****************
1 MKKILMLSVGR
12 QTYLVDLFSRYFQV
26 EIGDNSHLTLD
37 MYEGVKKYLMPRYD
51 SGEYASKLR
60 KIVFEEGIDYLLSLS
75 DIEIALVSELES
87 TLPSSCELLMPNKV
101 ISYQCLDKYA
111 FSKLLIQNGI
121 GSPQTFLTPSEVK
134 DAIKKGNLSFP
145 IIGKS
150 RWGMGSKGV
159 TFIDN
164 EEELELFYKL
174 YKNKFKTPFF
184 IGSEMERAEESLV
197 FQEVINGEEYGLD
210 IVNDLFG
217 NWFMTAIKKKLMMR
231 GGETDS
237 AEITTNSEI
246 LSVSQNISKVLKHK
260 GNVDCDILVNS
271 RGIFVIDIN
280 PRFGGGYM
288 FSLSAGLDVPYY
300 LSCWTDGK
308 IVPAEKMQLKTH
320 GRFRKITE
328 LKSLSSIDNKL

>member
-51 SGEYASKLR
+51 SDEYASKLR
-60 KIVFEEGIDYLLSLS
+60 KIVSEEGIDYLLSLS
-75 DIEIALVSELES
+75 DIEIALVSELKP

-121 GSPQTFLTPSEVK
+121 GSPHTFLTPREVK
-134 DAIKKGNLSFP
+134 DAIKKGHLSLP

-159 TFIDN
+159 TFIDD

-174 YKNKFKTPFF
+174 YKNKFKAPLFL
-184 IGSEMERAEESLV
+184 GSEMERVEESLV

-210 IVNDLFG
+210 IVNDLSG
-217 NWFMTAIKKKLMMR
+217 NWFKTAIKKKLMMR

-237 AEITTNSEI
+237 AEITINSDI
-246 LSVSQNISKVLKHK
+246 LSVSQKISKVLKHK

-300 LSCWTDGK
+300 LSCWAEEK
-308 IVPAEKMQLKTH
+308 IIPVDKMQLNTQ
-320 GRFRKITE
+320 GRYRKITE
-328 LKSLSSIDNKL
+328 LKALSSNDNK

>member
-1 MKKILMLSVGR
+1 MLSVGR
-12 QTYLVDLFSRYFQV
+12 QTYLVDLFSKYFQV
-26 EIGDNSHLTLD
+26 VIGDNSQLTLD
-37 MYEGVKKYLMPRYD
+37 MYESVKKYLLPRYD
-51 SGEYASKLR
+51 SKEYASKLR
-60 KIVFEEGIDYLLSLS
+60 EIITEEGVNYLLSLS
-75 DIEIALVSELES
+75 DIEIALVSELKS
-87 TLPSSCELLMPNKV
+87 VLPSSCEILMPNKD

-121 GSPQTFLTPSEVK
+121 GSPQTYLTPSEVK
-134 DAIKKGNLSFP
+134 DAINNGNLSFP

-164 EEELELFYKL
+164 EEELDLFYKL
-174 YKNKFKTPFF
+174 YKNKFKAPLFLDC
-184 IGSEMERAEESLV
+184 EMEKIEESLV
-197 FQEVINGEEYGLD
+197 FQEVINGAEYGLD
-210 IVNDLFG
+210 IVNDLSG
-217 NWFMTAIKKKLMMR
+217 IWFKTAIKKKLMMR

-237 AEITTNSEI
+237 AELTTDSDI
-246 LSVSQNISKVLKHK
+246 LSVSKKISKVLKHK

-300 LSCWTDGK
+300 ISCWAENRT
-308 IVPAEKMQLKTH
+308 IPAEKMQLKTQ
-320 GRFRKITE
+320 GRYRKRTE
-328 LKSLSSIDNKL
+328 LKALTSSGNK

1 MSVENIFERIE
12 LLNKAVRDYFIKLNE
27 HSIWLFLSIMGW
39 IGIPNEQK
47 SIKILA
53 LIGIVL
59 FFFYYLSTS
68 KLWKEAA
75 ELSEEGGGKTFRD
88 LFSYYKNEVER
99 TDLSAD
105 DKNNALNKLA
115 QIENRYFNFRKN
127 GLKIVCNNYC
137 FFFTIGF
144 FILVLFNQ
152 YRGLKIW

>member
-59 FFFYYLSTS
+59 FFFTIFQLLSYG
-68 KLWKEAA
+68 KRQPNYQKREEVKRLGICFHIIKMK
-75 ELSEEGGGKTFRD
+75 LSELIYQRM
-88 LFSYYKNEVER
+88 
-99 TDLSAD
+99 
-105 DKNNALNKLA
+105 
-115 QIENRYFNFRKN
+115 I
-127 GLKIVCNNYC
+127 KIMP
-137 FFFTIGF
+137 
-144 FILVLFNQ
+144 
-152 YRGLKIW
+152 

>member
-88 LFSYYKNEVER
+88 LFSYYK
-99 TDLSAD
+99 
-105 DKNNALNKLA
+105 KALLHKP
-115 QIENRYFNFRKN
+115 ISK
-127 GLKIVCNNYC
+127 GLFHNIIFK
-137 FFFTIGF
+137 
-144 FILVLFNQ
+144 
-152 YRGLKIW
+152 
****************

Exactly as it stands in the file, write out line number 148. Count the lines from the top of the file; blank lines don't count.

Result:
+144 